|Intro||British journalist and fiction writer|
|Birth||12 April 1975|
|Residence||Islington, United Kingdom|
Mary Elizabeth Lalage Wakefield (born 12 April 1975) is a British journalist, and a columnist and commissioning editor for The Spectator.
Wakefield is the daughter of Katherine Mary Alice (née Baring) and Sir Humphry Wakefield, of Chillingham Castle in Northumberland. She has two brothers; Captain Maximilian Wakefield (born 1967), an entrepreneur and racing car driver, and Jack Wakefield (born 1977), former director of the Firtash Foundation and an art critic who writes for The Spectator and other publications. A third brother, William Wakefield, was born in 1975 and died in infancy.
Through her mother, she is descended from Evelyn Baring, 1st Baron Howick of Glendale, the Governor of Kenya during the Mau Mau uprising, and Albert Grey, 4th Earl Grey, a Governor General of Canada, and through the latter, Charles Grey, 2nd Earl Grey, of the House of Grey, a former Prime Minister of the United Kingdom, after whom Earl Grey tea is named.
Wakefield was educated at the independent girls' boarding school Wycombe Abbey before studying at the University of Edinburgh and obtaining an undergraduate degree.
Wakefield has worked at the weekly magazine The Spectator for decades, since Boris Johnson was editor, and is now commissioning editor, assistant editor from 2001 and then deputy editor. She also writes for the magazine as a columnist, and has written for The Sun, Daily Mail, The Telegraph and The Times.
In 2015, following an online petition, Wakefield was forced to apologise and amend an article she had written for The Spectator in which she described an 18-year-old who had recently died in a moped crash as a "thuggish white lad".
Her father's Chillingham Castle website refers to her as "Daughter Mary, a musician and painter, [who] is also Assistant Editor of The Spectator".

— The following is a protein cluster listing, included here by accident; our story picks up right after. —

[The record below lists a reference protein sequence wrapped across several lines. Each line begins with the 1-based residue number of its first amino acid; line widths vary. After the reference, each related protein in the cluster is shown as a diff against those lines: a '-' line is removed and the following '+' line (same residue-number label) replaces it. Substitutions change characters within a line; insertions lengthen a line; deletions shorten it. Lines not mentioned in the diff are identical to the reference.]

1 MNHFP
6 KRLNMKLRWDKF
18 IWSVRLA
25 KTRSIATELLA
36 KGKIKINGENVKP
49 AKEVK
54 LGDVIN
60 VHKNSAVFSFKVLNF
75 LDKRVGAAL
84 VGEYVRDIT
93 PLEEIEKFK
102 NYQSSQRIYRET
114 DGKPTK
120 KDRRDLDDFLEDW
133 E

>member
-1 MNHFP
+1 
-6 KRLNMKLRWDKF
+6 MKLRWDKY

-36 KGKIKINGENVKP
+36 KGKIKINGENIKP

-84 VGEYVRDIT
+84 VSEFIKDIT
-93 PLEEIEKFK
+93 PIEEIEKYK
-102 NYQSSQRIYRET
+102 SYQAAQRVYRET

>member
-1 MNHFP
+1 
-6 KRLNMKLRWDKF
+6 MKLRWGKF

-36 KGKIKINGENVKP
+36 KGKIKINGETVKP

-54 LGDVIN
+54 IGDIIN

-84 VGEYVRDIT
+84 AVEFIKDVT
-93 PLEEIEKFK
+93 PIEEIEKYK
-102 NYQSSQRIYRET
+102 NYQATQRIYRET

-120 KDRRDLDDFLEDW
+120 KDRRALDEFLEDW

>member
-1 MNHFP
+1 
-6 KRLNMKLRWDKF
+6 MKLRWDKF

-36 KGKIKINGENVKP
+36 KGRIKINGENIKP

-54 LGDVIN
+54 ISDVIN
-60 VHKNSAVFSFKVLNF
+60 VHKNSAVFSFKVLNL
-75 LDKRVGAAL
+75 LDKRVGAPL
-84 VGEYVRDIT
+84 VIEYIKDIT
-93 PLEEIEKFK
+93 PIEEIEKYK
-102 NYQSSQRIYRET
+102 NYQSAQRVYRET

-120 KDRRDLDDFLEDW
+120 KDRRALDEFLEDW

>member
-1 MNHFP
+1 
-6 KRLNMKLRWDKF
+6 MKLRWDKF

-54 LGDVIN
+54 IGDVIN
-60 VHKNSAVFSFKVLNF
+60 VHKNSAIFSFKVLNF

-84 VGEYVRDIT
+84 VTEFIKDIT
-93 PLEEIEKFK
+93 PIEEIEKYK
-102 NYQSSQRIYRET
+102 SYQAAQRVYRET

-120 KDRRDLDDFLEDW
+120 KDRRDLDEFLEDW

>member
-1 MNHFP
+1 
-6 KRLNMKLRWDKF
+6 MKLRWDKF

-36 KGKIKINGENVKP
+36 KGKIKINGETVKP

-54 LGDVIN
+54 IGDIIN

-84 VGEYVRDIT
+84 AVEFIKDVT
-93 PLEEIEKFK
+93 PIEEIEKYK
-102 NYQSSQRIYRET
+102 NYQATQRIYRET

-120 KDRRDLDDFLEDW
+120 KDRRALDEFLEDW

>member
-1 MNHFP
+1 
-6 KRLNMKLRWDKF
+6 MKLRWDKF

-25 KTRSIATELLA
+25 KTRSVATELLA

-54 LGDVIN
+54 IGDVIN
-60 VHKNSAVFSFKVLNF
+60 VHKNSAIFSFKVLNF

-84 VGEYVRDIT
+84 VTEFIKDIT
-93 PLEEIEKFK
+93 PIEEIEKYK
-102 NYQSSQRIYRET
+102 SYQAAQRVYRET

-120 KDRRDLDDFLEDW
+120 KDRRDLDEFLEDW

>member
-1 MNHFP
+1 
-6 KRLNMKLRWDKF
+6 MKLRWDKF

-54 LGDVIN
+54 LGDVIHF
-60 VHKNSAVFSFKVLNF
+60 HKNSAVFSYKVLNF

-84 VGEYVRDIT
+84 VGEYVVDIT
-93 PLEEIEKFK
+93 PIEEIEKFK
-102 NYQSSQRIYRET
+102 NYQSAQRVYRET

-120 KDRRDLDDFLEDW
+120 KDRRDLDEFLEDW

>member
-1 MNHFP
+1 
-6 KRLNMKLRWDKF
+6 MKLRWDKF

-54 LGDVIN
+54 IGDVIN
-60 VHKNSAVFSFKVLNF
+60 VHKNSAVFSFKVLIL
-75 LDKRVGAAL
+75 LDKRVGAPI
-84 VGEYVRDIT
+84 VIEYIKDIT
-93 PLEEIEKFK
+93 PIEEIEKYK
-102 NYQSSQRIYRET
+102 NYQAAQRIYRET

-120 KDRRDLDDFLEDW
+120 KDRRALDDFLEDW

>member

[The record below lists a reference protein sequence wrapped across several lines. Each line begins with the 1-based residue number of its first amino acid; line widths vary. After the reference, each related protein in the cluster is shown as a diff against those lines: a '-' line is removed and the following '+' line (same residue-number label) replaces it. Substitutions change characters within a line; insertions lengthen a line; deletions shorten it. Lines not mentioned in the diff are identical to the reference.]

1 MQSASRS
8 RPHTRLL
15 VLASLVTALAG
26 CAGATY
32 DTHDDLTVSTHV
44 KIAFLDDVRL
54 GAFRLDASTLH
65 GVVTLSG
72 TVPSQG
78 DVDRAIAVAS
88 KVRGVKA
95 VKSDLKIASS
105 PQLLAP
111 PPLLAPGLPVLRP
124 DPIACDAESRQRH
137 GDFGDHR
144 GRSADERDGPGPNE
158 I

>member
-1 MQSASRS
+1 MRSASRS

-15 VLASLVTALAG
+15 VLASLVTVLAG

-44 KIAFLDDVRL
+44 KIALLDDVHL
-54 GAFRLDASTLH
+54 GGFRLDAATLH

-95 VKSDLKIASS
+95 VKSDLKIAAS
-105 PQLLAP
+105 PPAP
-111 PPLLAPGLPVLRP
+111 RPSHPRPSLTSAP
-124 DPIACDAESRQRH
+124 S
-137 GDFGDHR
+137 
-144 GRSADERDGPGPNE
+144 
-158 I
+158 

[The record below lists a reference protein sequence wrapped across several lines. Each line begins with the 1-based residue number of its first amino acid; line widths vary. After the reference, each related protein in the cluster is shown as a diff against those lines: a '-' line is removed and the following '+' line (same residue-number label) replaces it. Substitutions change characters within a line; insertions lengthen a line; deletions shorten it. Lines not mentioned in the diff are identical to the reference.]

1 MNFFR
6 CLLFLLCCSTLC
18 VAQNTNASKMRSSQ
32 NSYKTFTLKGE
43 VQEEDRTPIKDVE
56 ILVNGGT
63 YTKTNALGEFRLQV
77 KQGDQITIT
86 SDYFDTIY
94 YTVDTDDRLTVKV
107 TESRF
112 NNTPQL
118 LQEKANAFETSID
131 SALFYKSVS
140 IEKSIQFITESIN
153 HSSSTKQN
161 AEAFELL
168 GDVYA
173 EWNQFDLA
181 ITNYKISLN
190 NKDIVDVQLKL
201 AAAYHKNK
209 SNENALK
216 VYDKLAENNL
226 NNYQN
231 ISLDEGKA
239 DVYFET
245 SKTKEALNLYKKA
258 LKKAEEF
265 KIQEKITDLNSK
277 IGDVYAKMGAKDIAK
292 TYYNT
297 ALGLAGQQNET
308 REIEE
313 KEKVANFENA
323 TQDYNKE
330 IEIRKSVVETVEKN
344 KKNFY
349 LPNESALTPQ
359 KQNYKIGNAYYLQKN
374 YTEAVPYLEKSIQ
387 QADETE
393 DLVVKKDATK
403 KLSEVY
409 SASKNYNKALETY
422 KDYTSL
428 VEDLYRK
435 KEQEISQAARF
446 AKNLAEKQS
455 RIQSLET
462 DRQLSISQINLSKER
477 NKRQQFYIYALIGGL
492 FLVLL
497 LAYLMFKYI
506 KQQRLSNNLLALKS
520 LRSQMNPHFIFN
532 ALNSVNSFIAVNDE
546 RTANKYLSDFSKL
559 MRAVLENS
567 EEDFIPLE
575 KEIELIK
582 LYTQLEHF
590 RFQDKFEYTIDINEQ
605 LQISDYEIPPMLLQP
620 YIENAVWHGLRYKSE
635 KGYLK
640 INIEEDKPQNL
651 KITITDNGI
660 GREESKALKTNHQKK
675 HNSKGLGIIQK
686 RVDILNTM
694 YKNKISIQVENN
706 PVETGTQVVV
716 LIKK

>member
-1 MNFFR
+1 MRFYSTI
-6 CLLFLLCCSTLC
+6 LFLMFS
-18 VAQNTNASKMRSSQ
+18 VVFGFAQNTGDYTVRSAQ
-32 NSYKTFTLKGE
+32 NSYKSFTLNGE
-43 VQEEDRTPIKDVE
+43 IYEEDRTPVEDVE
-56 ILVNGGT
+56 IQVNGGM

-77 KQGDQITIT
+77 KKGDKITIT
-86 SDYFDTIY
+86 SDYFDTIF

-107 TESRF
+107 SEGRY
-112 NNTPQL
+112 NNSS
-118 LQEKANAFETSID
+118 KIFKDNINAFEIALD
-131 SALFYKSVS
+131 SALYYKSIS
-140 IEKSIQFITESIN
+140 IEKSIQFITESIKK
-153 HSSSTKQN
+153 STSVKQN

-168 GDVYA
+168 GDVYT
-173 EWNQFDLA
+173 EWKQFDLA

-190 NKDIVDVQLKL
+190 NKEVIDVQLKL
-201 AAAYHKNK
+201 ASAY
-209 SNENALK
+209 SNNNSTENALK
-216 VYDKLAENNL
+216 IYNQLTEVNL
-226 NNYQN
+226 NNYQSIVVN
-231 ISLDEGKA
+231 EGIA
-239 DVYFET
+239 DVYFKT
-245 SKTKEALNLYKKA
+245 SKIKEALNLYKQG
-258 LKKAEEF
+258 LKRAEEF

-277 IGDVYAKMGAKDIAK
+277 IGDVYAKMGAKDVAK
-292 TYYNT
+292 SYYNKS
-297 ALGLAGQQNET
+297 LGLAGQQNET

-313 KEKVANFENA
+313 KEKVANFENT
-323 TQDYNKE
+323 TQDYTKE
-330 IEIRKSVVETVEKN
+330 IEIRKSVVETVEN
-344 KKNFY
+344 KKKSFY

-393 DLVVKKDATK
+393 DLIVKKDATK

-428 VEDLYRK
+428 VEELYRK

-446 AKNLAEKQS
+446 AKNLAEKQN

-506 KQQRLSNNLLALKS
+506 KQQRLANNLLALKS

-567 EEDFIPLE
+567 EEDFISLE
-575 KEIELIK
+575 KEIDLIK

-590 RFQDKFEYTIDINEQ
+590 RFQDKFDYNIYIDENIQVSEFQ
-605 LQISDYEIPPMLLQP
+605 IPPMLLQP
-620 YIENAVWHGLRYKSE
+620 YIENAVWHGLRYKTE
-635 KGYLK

In December 2011, Wakefield married Dominic Cummings, a friend of her brother Jack Wakefield.
In 2016, they had a son, Alexander Cedd, named after an Anglo-Saxon saint.
She is a convert to Catholicism, having been raised in the Anglican tradition.
Wakefield was portrayed by Liz White in the 2019 Channel 4 drama Brexit: The Uncivil War.
On 25 April, Wakefield wrote an article for The Spectator about her experience when both she and Cummings contracted COVID-19. On the same day, she was a guest on BBC Radio 4's Today programme, discussing the same event, as part of a series of recordings by survivors of the viral disease. On 22 May it was revealed, following a joint investigation by The Daily Mirror and The Guardian, that Wakefield and Cummings had driven from London to Durham in late March, while both had COVID-19 symptoms. It was later alleged by an eyewitness that Wakefield had been seen on 12 April walking in Barnard Castle in the company of Cummings and their son, after a complaint to the Durham constabulary by another witness who claimed to have seen Cummings with a group of people in the same town. Inconsistencies between Cummings' account and his wife's have been discussed in the press.